Several high-profile art auctions taking place in New York this week and next are anticipated to generate a staggering $2.5 billion in proceeds. However, the auctions have encountered a sluggish start, with buyers displaying a cautious and conservative sentiment, indicating a more selective approach to their art purchases.
On Tuesday, Christie's auctioned an untitled piece from Cy Twombly's renowned Bacchus series, selling for $19.9 million (including fees). Additionally, a 1981 painting by Jean-Michel Basquiat fetched $11.9 million, both towards the lower end of the anticipated sale range.
The 21st-century art auction at Christie's, featuring 41 works, amounted to approximately $88.4 million (excluding fees), falling short of the expected minimum of $93 million, as reported by Penta magazine. Factoring in fees, the total sale amounted to around $107.5 million, with 95% of all lots sold.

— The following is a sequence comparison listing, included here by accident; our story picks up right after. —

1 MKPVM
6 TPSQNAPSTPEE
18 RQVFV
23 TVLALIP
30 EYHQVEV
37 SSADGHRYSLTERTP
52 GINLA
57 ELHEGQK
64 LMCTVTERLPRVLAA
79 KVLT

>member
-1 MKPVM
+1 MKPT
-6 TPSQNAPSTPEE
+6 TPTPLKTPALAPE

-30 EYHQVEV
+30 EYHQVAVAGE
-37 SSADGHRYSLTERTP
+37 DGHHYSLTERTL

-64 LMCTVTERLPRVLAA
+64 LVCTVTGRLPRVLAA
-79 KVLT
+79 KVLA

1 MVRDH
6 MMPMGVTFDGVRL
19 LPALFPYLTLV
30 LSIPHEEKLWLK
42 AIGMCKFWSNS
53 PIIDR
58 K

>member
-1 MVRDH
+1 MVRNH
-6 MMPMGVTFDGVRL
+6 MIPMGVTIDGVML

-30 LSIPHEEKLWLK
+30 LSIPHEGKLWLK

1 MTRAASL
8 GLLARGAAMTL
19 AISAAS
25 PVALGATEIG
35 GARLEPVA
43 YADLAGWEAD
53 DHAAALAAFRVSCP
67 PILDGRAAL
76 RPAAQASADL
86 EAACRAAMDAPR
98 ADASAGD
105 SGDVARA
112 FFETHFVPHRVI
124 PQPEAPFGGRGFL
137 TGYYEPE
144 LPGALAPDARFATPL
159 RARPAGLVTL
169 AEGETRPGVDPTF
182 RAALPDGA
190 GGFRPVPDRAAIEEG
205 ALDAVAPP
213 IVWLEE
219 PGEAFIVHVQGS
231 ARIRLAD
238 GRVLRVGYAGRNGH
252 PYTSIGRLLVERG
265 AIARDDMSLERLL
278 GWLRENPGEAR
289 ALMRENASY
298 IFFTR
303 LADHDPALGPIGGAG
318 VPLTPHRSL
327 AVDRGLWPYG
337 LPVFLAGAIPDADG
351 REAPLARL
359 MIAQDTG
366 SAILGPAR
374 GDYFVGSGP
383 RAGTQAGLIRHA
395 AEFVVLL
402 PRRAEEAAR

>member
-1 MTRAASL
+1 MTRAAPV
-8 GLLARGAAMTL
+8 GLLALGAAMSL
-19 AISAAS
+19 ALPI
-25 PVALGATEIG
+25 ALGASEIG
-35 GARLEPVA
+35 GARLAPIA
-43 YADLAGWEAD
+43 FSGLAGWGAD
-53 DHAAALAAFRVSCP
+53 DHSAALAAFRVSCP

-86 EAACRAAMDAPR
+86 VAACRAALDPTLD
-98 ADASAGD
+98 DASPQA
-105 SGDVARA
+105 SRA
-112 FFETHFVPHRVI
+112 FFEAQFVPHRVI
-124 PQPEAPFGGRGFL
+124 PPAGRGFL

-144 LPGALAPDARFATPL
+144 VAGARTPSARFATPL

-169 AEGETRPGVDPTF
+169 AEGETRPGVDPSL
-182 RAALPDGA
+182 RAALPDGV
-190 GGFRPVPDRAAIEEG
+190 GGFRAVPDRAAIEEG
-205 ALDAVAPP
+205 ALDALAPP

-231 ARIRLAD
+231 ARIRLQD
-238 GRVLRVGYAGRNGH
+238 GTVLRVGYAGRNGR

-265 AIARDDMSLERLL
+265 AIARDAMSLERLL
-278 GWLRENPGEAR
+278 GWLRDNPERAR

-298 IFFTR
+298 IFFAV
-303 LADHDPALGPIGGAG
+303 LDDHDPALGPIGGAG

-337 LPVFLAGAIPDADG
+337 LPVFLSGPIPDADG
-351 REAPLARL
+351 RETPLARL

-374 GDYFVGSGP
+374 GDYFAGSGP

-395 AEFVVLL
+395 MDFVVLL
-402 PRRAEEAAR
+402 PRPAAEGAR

However, an even more significant event is set to take place on Wednesday night. Sotheby's will be auctioning a 1932 painting by Pablo Picasso from the esteemed art collection of Emily Fisher Landau. The pre-sale estimated price of this masterpiece is an astounding $120 million. In total, the 31-piece collection could potentially fetch anywhere from $344 million to $400 million, according to art publications.
These auctions are part of a series of fall art fairs and auctions that commenced with the New York Armory Show in September, followed by two Frieze art fairs and numerous auctions in London and Paris. The results from these events have been mixed, leaving the overall state of the art market unclear.
Looking ahead, Christie's will be holding an auction on Thursday featuring three paintings by French artist Paul Cézanne. These artworks, being sold by the Museum Langmatt in Baden, Switzerland, are motivated by financial necessity, according to Christie's press release. One of the pieces is estimated to fetch between $35 million and $55 million.
Stay tuned for more updates on the captivating world of art auctions.